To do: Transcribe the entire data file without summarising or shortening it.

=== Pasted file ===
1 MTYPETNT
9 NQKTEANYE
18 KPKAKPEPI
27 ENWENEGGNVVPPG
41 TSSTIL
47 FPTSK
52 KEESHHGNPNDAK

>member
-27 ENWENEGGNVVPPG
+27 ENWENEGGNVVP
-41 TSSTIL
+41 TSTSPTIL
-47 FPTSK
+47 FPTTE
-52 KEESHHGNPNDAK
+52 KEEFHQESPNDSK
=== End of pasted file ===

1 MTYPETNT
9 NQKTEANYE
18 KPKAKPEPI
27 ENWENEGGNVVPPG
41 TSSTIL
47 FPTSK
52 KEESHHGNPNDAK

>member
-27 ENWENEGGNVVPPG
+27 ENWENEGGNVVP
-41 TSSTIL
+41 TSTSPTIL
-47 FPTSK
+47 FPTTE
-52 KEESHHGNPNDAK
+52 KEEFHQESPNDSK